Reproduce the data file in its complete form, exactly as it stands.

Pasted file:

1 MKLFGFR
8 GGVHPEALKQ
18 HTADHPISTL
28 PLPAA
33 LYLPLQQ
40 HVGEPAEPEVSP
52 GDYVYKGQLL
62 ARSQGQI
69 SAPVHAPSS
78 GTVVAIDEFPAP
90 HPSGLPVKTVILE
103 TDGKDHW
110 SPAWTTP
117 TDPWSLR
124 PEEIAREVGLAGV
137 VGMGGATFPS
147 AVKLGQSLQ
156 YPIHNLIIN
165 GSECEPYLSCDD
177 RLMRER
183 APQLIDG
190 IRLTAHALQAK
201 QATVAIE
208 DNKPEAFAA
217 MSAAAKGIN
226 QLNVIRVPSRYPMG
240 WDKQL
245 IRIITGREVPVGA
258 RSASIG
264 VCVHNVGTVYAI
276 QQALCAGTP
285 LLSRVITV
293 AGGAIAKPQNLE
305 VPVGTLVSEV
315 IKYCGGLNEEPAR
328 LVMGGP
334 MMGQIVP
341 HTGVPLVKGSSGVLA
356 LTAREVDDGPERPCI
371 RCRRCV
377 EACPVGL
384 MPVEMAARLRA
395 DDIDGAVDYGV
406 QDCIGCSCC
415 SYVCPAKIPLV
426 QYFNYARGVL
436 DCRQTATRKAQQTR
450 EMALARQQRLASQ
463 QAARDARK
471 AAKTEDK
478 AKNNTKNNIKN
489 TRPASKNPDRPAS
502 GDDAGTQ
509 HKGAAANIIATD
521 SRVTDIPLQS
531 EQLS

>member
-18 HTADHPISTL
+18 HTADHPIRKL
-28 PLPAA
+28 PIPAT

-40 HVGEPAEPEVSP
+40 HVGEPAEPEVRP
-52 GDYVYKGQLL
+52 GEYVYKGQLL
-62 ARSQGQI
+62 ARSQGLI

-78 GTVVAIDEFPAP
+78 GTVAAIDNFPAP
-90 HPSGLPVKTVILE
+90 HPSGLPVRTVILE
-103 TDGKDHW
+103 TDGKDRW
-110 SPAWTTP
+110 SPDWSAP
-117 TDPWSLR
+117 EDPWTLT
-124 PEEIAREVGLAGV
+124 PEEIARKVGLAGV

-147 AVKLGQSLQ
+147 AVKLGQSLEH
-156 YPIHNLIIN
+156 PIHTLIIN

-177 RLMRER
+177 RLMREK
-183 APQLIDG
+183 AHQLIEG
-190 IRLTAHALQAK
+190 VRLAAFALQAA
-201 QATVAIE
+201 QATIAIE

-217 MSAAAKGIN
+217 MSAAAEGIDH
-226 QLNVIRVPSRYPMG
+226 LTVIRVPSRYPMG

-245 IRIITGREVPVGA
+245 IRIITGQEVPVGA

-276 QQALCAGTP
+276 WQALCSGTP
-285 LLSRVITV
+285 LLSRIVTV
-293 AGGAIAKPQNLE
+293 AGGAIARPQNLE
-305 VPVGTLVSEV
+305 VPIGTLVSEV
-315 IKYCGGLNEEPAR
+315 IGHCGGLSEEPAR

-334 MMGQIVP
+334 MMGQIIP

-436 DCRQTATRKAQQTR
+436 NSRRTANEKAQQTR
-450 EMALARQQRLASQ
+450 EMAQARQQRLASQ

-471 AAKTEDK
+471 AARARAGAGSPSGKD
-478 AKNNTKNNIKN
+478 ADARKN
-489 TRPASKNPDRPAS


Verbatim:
1 MKLFGFR
8 GGVHPEALKQ
18 HTADHPISTL
28 PLPAA
33 LYLPLQQ
40 HVGEPAEPEVSP
52 GDYVYKGQLL
62 ARSQGQI
69 SAPVHAPSS
78 GTVVAIDEFPAP
90 HPSGLPVKTVILE
103 TDGKDHW
110 SPAWTTP
117 TDPWSLR
124 PEEIAREVGLAGV
137 VGMGGATFPS
147 AVKLGQSLQ
156 YPIHNLIIN
165 GSECEPYLSCDD
177 RLMRER
183 APQLIDG
190 IRLTAHALQAK
201 QATVAIE
208 DNKPEAFAA
217 MSAAAKGIN
226 QLNVIRVPSRYPMG
240 WDKQL
245 IRIITGREVPVGA
258 RSASIG
264 VCVHNVGTVYAI
276 QQALCAGTP
285 LLSRVITV
293 AGGAIAKPQNLE
305 VPVGTLVSEV
315 IKYCGGLNEEPAR
328 LVMGGP
334 MMGQIVP
341 HTGVPLVKGSSGVLA
356 LTAREVDDGPERPCI
371 RCRRCV
377 EACPVGL
384 MPVEMAARLRA
395 DDIDGAVDYGV
406 QDCIGCSCC
415 SYVCPAKIPLV
426 QYFNYARGVL
436 DCRQTATRKAQQTR
450 EMALARQQRLASQ
463 QAARDARK
471 AAKTEDK
478 AKNNTKNNIKN
489 TRPASKNPDRPAS
502 GDDAGTQ
509 HKGAAANIIATD
521 SRVTDIPLQS
531 EQLS

>member
-18 HTADHPISTL
+18 HTADHPIRKL
-28 PLPAA
+28 PIPAT

-40 HVGEPAEPEVSP
+40 HVGEPAEPEVRP
-52 GDYVYKGQLL
+52 GEYVYKGQLL
-62 ARSQGQI
+62 ARSQGLI

-78 GTVVAIDEFPAP
+78 GTVAAIDNFPAP
-90 HPSGLPVKTVILE
+90 HPSGLPVRTVILE
-103 TDGKDHW
+103 TDGKDRW
-110 SPAWTTP
+110 SPDWSAP
-117 TDPWSLR
+117 EDPWTLT
-124 PEEIAREVGLAGV
+124 PEEIARKVGLAGV

-147 AVKLGQSLQ
+147 AVKLGQSLEH
-156 YPIHNLIIN
+156 PIHTLIIN

-177 RLMRER
+177 RLMREK
-183 APQLIDG
+183 AHQLIEG
-190 IRLTAHALQAK
+190 VRLAAFALQAA
-201 QATVAIE
+201 QATIAIE

-217 MSAAAKGIN
+217 MSAAAEGIDH
-226 QLNVIRVPSRYPMG
+226 LTVIRVPSRYPMG

-245 IRIITGREVPVGA
+245 IRIITGQEVPVGA

-276 QQALCAGTP
+276 WQALCSGTP
-285 LLSRVITV
+285 LLSRIVTV
-293 AGGAIAKPQNLE
+293 AGGAIARPQNLE
-305 VPVGTLVSEV
+305 VPIGTLVSEV
-315 IKYCGGLNEEPAR
+315 IGHCGGLSEEPAR

-334 MMGQIVP
+334 MMGQIIP

-436 DCRQTATRKAQQTR
+436 NSRRTANEKAQQTR
-450 EMALARQQRLASQ
+450 EMAQARQQRLASQ

-471 AAKTEDK
+471 AARARAGAGSPSGKD
-478 AKNNTKNNIKN
+478 ADARKN
-489 TRPASKNPDRPAS